Said: Although I am not familiar with the Montana coals nor diesel fuel, I do
know that the (higher sulfur) coals here in Ohio have a wide range of d34S
values. For example, samples from one coal seam (the Pennsylvanian-age Lower
Kittanning, No. 5) sampled during one of my studies range from +3 to -14 per
Some early coal-related sulfur isotope references are included below for your
Hackley, K.C., and Anderson, T.F., 1986, Sulfur isotopic variations in
low-sulfur coal beds from the Rocky Mountain region: Geochimica Cosmochimica
Acta, vol. 50, p. 1703-1713.
Price, F.T., and Shieh, Y.N., 1979, The distribution and isotopic composition
of sulfur in coal beds from the Illinois Basin: Economic Geology, vol. 74, p.
Smith, J.W., and Batts, B.D., 1974, The distribution and isotopic composition
of sulfur in coal: Geochimica Cosmochimica Acta, vol. 38, p. 121-133.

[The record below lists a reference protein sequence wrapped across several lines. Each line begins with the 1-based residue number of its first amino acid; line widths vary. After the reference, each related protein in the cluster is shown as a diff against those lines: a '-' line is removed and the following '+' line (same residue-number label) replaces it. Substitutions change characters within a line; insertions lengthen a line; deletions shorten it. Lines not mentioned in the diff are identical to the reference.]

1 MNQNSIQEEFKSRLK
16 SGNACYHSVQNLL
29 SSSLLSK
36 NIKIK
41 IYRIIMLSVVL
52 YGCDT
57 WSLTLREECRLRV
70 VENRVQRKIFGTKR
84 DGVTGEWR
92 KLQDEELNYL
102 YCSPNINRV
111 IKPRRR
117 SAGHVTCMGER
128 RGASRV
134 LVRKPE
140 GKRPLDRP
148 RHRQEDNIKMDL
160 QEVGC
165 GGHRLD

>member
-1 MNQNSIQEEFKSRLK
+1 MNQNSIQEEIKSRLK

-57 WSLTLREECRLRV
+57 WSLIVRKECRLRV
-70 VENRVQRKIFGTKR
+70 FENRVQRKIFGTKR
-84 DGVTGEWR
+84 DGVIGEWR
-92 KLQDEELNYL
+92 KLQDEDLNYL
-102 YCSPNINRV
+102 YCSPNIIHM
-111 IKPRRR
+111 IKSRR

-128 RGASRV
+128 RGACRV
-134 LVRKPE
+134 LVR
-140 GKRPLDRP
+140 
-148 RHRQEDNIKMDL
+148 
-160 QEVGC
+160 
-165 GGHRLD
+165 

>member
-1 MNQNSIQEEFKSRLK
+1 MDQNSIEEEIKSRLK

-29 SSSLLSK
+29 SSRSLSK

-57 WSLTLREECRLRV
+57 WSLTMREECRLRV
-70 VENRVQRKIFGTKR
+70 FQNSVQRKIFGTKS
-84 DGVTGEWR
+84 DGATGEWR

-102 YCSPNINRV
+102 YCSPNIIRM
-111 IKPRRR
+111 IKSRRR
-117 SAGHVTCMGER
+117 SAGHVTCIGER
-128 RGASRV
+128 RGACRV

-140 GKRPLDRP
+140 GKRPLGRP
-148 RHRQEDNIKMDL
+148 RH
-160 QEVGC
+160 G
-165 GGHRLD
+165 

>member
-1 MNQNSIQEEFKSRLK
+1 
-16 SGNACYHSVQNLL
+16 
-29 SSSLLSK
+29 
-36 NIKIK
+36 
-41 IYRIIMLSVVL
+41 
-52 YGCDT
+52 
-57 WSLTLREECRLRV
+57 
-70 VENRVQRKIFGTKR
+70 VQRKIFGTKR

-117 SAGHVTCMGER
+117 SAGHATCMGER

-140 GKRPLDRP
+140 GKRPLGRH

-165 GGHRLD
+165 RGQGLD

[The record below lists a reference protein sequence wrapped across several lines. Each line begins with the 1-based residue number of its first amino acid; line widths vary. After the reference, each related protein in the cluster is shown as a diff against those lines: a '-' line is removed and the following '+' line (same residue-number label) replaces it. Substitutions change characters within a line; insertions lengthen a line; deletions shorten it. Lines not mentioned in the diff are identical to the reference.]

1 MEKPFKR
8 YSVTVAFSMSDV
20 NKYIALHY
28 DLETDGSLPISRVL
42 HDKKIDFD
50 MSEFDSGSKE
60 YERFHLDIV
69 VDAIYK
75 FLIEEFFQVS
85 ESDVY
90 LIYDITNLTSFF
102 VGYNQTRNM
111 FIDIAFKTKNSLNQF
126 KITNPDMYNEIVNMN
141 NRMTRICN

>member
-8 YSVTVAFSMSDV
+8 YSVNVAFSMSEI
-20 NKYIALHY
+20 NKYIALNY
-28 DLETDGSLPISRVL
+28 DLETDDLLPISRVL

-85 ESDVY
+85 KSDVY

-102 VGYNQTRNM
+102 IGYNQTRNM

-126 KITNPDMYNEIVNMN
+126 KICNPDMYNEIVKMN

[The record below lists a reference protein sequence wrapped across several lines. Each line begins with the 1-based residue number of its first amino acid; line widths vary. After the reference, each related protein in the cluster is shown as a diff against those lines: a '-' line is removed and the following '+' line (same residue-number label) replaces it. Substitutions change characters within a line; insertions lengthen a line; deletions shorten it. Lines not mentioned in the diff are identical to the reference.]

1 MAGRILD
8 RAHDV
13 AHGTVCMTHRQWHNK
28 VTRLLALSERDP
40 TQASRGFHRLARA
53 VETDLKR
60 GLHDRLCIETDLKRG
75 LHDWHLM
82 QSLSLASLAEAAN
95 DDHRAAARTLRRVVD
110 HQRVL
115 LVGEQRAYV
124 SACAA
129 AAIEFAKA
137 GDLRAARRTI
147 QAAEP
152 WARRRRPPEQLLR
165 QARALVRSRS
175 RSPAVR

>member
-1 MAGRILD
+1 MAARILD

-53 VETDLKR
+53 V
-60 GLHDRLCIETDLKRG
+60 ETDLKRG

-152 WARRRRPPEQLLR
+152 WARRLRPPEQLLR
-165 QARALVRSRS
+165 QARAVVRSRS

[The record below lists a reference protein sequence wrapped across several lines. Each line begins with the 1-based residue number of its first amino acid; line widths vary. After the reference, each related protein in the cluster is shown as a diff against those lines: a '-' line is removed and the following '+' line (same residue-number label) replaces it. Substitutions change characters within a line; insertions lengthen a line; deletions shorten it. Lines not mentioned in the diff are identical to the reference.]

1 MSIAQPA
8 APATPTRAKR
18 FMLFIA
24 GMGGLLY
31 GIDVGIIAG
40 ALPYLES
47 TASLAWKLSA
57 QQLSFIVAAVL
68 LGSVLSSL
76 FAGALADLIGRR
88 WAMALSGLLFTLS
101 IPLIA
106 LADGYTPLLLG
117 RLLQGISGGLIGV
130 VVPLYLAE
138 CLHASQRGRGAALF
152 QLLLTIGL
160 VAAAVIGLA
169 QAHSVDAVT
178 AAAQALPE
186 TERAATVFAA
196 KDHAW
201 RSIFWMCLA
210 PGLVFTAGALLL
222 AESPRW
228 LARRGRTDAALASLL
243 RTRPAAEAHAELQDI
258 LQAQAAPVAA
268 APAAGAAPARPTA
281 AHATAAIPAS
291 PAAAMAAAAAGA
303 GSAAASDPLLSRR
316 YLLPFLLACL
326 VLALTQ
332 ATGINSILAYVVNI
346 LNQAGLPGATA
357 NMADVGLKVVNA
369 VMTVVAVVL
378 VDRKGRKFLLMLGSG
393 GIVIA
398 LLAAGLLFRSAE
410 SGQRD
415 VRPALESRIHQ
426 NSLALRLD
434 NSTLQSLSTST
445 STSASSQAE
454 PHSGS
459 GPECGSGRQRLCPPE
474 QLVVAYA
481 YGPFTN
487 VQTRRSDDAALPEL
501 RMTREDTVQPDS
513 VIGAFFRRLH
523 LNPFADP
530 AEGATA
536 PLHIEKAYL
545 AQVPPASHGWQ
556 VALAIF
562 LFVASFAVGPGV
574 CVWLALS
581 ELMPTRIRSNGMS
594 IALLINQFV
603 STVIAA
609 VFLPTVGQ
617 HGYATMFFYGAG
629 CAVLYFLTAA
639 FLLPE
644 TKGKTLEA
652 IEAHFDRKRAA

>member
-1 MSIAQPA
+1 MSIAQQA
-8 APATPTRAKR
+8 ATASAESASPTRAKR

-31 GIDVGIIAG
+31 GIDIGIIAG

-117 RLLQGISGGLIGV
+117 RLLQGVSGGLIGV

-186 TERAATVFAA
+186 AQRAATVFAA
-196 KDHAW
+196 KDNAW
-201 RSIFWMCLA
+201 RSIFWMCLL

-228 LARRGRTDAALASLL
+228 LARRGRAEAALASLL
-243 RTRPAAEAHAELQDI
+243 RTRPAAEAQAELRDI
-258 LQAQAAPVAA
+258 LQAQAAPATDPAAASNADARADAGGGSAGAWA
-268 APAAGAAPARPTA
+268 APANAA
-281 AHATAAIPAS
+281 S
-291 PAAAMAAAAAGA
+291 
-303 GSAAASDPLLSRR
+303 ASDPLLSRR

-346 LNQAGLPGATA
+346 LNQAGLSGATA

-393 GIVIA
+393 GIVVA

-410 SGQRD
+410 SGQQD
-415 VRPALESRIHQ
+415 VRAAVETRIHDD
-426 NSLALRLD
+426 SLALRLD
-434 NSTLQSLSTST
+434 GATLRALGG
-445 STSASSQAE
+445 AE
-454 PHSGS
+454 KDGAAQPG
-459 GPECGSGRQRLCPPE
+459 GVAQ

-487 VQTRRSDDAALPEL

...I'm sure there are quite a few more out there, perhaps more specific to
On Wed, 3 Dec 1997 16:17:14 -0800
Said Amali said:
> Dear members,
> Is there a significant difference between the isotopic sulfur ratios of
> coal (from Montana) and diesel fuel (from a common supplier)? How about in
> their del13C?
> Thanks for any information.
> Said Amali, Ph.D.
> Soil Scientist
> Kennedy/Jenks Consultants
> Federal Way, WA, USA
> [log in to unmask]
Ralph J. Haefner, Hydrologist
U.S. Geological Survey, Water Resources Division
975 West Third Avenue
Columbus, Ohio 43212
(614) 469-5553 x146
Email: [log in to unmask]